1. Dr. Jenkins testified that Cassandra was quite pleasant during his sessions with her but noted that such behavior was typical in children with RAD.
2. Evidence relating to Cascade Therapy comes from the testimony of Killpack and her husband. No one from Cascade testified during the trial.
3. The jury found her husband not guilty.
4. State v. Houskeeper, 2002 UT 118, ¶ 11, 62 P.3d 444.
5. State v. Nelson-Waggoner, 2000 UT 59, ¶ 16, 6 P.3d 1120.
6. State v. Rhodes, 818 P.2d 1048, 1051 (Utah Ct.App.1991).
7. Utah Code Ann. § 76-2-103(3) (Supp.2007).
8. State v. Bluff, 2002 UT 66, ¶ 34, 52 P.3d 1210.
9. State ex rel. Z.C., 2007 UT 54, ¶ 6, 165 P.3d 1206 (citations and internal quotation marks omitted).
10. The child abuse homicide statute explicitly requires that, in order to be guilty of child abuse homicide, a defendant must inflict child abuse “as defined in” the child abuse homicide statute. And the child abuse must be done recklessly “as provided in” the child abuse statute. Any interpretation of the mens rea required by the child abuse homicide statute thus relies on the language of the child abuse statute. Utah Code Ann. §§ 76-5-109, -208.
11. Id. § 76-2-103(3).
12. Id. § 76-5-208. Also instructive of this interpretation is subsection 76-5-208(1)(c) of the child abuse homicide statute, which provides that the mental culpability required to commit child abuse homicide is the same mental culpability “as provided in” subsections 76-5-109(3)(a), (b), or (c). These subsections list the mental states for committing child abuse and include acting “intentionally,” “recklessly,” or “negligently.” Again, the only reference to acting recklessly is in relation to committing child abuse through inflicting serious physical injury. There is no reference to causing the child's death.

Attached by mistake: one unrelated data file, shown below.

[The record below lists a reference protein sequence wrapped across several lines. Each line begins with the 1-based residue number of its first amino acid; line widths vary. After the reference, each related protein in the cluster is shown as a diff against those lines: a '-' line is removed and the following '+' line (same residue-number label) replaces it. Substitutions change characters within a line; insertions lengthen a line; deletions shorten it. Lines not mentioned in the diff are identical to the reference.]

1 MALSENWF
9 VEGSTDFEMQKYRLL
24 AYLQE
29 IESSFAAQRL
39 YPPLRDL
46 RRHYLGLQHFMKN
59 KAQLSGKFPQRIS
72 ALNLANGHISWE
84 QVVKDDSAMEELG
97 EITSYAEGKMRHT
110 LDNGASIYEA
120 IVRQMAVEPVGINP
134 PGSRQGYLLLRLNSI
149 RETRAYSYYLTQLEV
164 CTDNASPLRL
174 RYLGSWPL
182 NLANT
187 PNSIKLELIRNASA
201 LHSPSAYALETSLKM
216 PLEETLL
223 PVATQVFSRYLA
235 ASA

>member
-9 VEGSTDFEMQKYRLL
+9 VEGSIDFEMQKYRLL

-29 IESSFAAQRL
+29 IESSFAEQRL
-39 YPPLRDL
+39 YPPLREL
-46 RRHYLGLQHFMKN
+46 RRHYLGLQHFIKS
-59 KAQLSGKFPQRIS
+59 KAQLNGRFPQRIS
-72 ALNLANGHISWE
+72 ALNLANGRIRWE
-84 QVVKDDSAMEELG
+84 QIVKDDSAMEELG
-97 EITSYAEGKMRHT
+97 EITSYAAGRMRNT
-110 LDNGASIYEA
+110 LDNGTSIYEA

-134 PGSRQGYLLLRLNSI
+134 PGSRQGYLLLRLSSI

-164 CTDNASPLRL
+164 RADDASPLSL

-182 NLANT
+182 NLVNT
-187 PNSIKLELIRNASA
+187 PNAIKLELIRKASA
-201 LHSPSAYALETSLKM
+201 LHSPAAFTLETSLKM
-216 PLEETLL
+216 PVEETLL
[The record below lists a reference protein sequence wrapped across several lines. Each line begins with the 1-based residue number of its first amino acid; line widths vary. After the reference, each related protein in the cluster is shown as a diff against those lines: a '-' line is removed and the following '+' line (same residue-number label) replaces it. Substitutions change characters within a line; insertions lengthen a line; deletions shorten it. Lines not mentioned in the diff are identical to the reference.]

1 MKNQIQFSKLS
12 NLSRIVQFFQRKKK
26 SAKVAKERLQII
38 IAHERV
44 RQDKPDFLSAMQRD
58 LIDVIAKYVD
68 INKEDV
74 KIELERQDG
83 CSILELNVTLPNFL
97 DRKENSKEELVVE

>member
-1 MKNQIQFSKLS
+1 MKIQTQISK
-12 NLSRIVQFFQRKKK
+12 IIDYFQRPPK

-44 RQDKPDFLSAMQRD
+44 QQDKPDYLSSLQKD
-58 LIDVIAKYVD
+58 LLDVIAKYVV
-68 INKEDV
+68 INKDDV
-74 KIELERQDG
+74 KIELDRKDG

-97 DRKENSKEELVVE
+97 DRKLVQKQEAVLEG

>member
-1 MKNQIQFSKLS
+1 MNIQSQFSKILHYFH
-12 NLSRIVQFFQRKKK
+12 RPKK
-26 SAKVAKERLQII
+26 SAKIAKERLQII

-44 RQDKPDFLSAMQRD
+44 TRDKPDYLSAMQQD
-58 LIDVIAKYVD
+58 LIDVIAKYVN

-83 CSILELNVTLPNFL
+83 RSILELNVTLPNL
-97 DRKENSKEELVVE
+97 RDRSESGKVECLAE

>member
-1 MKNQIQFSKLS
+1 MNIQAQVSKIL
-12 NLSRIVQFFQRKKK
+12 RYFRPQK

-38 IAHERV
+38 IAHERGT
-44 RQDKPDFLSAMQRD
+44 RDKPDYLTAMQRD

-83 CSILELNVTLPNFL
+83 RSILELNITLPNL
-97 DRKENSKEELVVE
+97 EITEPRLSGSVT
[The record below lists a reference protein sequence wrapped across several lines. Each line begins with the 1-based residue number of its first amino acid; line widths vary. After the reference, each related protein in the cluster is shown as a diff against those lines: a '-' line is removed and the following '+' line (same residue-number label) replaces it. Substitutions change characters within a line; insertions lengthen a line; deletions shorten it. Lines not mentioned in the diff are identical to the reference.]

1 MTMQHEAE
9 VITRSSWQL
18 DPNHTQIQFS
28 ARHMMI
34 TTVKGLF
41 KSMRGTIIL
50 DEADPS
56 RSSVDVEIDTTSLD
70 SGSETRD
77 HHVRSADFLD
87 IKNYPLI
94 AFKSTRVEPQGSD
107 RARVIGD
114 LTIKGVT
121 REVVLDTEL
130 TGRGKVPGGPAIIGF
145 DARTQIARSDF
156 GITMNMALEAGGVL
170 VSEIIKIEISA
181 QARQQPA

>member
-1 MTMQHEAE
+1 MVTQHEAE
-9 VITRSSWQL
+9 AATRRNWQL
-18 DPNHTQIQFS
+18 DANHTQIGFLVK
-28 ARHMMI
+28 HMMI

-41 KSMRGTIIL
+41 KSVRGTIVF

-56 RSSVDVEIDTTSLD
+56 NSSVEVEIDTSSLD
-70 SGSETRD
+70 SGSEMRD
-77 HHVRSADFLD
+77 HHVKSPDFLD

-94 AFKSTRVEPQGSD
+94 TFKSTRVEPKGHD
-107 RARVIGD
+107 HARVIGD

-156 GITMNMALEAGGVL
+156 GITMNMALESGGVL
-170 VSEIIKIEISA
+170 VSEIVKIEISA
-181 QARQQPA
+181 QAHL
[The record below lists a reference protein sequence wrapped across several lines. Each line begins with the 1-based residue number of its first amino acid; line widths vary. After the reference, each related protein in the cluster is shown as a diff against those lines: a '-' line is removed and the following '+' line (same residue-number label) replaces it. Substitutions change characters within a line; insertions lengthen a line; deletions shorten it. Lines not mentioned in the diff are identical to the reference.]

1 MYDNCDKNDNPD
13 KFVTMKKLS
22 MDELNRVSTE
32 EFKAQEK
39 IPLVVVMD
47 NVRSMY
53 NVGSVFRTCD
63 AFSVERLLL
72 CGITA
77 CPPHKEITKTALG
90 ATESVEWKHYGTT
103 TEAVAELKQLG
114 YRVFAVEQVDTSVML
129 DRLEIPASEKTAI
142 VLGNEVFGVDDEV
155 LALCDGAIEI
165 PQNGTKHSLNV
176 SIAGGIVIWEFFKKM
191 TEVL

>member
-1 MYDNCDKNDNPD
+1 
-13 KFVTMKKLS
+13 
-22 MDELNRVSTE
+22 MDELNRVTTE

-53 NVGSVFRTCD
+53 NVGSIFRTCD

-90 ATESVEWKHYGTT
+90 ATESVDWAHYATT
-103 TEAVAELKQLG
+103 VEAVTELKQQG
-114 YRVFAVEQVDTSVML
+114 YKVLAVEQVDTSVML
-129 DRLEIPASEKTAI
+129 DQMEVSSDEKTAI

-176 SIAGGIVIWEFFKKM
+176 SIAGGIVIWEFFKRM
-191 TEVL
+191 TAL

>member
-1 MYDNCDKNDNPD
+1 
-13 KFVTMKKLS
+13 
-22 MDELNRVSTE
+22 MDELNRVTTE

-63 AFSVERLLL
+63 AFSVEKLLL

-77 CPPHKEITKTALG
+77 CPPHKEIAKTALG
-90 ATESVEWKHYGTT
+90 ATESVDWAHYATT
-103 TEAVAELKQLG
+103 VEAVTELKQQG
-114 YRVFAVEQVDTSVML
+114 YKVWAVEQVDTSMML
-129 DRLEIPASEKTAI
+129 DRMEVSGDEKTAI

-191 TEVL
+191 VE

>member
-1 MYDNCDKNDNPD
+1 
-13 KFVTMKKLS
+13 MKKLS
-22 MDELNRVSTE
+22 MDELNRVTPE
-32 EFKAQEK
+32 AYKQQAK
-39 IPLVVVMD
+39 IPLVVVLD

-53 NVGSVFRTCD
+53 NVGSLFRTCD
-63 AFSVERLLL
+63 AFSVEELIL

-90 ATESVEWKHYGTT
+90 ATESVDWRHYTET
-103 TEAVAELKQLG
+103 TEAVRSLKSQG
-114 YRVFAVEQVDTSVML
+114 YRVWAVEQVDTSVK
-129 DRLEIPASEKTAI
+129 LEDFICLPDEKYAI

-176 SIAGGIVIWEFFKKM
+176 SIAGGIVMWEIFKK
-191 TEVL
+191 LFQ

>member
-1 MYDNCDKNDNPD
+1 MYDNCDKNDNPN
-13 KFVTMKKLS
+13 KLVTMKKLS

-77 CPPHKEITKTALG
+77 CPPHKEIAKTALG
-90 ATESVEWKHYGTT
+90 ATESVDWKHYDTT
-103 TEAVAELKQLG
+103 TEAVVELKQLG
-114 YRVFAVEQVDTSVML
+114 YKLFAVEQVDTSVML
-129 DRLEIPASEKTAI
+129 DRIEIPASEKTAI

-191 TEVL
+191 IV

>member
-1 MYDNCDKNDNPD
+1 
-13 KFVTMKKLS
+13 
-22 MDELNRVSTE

13. Utah Code section 76-5-109(3) provides that “physical injury” of a child also constitutes child abuse. However, the child abuse homicide statute only references section 76-5-109(2), the subsection that refers to committing child abuse by inflicting serious physical injury. Thus our discussion centers on subsection 76-5-109(2).
14. Utah Code Ann. § 62A-4a-201 (2006).
15. We note that Killpack's brief on this point wholly fails to comply with our well-established briefing requirements. In support of her argument, Killpack offers little more than a bare citation to section 62A-4a-201 of the Utah Human Services Code. There is no reasoned analysis of that authority, nor is there any substantive examination of the issue. In fact, Killpack's entire argument consists of one paragraph, half of which simply reprints the text of the rejected instruction. As such, we could properly disregard or strike this portion of Killpack's brief. Utah R.App. P. 24(j); see, e.g., Valcarce v. Fitzgerald, 961 P.2d 305, 313 (Utah 1998); Carrier v. Pro-Tech Restoration, 944 P.2d 346, 354 (Utah 1997).